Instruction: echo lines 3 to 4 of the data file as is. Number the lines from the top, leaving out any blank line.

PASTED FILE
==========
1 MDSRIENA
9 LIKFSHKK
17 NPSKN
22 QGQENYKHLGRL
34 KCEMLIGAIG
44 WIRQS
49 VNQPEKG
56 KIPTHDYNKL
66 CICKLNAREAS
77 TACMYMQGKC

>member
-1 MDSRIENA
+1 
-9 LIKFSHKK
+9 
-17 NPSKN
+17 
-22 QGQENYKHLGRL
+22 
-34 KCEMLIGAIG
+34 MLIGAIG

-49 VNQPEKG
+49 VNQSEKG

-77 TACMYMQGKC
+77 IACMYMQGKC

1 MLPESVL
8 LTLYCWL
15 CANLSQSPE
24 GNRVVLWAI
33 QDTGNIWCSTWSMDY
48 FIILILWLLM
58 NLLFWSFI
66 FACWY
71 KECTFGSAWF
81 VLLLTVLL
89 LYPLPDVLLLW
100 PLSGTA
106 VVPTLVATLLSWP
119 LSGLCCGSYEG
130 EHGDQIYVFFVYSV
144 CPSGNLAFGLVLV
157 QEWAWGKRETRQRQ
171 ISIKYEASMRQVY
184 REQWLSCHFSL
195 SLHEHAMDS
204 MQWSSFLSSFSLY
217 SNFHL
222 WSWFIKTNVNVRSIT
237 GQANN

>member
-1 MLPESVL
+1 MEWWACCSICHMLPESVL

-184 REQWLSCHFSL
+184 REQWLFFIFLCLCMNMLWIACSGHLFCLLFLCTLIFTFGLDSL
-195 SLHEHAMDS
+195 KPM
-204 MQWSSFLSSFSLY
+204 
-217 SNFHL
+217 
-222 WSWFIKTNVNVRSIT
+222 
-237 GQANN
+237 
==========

17 NPSKN
22 QGQENYKHLGRL